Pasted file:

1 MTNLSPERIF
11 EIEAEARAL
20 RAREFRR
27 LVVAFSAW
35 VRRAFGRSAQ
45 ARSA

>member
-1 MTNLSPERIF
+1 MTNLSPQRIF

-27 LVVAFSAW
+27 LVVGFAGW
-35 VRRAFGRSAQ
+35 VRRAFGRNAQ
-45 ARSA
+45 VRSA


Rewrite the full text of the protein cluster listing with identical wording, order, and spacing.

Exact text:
1 MTNLSPERIF
11 EIEAEARAL
20 RAREFRR
27 LVVAFSAW
35 VRRAFGRSAQ
45 ARSA

>member
-1 MTNLSPERIF
+1 MTNLSPQRIF

-27 LVVAFSAW
+27 LVVGFAGW
-35 VRRAFGRSAQ
+35 VRRAFGRNAQ
-45 ARSA
+45 VRSA